It was during the primary stages of the COVID pandemic when Indian nationals, a lot of whom consisted of students were stranded in Wuhan and other cities in China, Air India flew many of the Indian nationals back to India. This was followed forthwith by evacuating Indian citizens in Iran and Italy. The Indian government began accepting calls for similar flights across the world, which led the government to initiate the ‘Vande Bharat Mission’. ‘Personal hygiene’ and ‘social distancing’ has been the new norm in the flights post-COVID. The cabin crew has to undergo a COVID test before operating any such Vande Bharat mission flights.  Despite the national lockdown, Air India and Air India Express airlines have worked tirelessly to carry quintessential goods and medical stocks to other countries (Especially the Middle Eastern nations) and also within India.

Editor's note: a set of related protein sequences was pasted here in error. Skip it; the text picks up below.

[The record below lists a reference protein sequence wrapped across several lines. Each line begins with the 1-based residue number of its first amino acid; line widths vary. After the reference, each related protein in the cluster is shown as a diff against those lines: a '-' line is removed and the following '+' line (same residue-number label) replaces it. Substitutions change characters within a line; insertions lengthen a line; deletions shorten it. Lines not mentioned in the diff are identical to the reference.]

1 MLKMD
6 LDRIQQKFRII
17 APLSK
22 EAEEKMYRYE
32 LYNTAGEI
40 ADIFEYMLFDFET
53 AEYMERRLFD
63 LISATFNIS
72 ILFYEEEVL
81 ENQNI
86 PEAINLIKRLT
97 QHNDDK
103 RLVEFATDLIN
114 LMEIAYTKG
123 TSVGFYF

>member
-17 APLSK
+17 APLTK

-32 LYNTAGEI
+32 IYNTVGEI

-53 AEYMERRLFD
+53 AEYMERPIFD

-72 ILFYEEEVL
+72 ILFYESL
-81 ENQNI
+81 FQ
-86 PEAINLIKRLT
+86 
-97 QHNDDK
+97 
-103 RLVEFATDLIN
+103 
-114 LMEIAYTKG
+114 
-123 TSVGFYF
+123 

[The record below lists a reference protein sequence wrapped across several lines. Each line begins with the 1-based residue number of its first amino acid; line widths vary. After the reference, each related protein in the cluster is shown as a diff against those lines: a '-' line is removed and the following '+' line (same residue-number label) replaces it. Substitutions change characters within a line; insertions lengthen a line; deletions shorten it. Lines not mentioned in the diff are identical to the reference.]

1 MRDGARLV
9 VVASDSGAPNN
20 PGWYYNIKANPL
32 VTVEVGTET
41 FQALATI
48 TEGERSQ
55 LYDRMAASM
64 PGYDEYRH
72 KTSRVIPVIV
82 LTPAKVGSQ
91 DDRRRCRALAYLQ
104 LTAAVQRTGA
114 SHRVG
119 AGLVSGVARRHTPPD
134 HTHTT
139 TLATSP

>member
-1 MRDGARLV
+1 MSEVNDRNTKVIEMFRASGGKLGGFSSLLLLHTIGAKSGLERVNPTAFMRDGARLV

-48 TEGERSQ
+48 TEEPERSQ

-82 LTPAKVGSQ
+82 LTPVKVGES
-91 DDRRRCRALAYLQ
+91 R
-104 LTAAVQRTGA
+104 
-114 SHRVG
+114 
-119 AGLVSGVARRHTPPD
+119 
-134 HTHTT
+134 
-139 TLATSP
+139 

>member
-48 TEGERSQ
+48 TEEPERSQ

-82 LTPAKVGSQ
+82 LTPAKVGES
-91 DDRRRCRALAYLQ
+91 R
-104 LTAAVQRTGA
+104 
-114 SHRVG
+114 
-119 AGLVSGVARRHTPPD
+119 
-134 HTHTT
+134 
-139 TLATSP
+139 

The Vande Bharat Mission